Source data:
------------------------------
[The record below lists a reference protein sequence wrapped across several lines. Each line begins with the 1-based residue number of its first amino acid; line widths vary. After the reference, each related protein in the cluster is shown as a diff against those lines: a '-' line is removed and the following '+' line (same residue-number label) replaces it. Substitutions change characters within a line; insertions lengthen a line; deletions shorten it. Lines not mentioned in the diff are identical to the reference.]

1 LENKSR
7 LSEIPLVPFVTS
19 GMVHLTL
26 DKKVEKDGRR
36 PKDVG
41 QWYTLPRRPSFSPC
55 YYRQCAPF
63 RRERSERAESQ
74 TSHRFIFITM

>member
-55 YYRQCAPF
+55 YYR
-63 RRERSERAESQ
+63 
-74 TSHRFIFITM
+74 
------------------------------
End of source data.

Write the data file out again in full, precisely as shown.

[The record below lists a reference protein sequence wrapped across several lines. Each line begins with the 1-based residue number of its first amino acid; line widths vary. After the reference, each related protein in the cluster is shown as a diff against those lines: a '-' line is removed and the following '+' line (same residue-number label) replaces it. Substitutions change characters within a line; insertions lengthen a line; deletions shorten it. Lines not mentioned in the diff are identical to the reference.]

1 LENKSR
7 LSEIPLVPFVTS
19 GMVHLTL
26 DKKVEKDGRR
36 PKDVG
41 QWYTLPRRPSFSPC
55 YYRQCAPF
63 RRERSERAESQ
74 TSHRFIFITM

>member
-55 YYRQCAPF
+55 YYR
-63 RRERSERAESQ
+63 
-74 TSHRFIFITM
+74 